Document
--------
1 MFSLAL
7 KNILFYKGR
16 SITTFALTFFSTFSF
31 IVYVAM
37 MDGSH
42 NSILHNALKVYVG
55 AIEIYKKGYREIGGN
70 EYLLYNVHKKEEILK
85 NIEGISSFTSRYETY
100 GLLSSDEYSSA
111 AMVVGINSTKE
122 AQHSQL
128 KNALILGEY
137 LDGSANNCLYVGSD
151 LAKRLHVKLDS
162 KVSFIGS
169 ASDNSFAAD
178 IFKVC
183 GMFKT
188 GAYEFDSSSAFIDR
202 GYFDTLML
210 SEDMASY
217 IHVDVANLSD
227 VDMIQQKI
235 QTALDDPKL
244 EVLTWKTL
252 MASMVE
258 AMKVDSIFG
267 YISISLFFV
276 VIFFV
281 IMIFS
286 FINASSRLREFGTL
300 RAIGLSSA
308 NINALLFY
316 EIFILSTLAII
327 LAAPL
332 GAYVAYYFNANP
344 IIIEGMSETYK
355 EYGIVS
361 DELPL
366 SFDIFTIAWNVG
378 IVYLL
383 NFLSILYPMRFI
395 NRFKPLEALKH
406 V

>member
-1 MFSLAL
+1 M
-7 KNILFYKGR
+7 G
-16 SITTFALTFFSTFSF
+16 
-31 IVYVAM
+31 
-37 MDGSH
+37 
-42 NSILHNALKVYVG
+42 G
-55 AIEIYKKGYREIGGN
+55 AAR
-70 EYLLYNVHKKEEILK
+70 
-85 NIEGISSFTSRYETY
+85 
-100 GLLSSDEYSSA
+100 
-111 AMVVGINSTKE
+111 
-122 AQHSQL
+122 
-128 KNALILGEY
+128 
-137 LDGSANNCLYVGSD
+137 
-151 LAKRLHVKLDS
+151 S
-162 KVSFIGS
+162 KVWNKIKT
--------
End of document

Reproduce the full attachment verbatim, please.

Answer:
1 MFSLAL
7 KNILFYKGR
16 SITTFALTFFSTFSF
31 IVYVAM
37 MDGSH
42 NSILHNALKVYVG
55 AIEIYKKGYREIGGN
70 EYLLYNVHKKEEILK
85 NIEGISSFTSRYETY
100 GLLSSDEYSSA
111 AMVVGINSTKE
122 AQHSQL
128 KNALILGEY
137 LDGSANNCLYVGSD
151 LAKRLHVKLDS
162 KVSFIGS
169 ASDNSFAAD
178 IFKVC
183 GMFKT
188 GAYEFDSSSAFIDR
202 GYFDTLML
210 SEDMASY
217 IHVDVANLSD
227 VDMIQQKI
235 QTALDDPKL
244 EVLTWKTL
252 MASMVE
258 AMKVDSIFG
267 YISISLFFV
276 VIFFV
281 IMIFS
286 FINASSRLREFGTL
300 RAIGLSSA
308 NINALLFY
316 EIFILSTLAII
327 LAAPL
332 GAYVAYYFNANP
344 IIIEGMSETYK
355 EYGIVS
361 DELPL
366 SFDIFTIAWNVG
378 IVYLL
383 NFLSILYPMRFI
395 NRFKPLEALKH
406 V

>member
-1 MFSLAL
+1 M
-7 KNILFYKGR
+7 G
-16 SITTFALTFFSTFSF
+16 
-31 IVYVAM
+31 
-37 MDGSH
+37 
-42 NSILHNALKVYVG
+42 G
-55 AIEIYKKGYREIGGN
+55 AAR
-70 EYLLYNVHKKEEILK
+70 
-85 NIEGISSFTSRYETY
+85 
-100 GLLSSDEYSSA
+100 
-111 AMVVGINSTKE
+111 
-122 AQHSQL
+122 
-128 KNALILGEY
+128 
-137 LDGSANNCLYVGSD
+137 
-151 LAKRLHVKLDS
+151 S
-162 KVSFIGS
+162 KVWNKIKT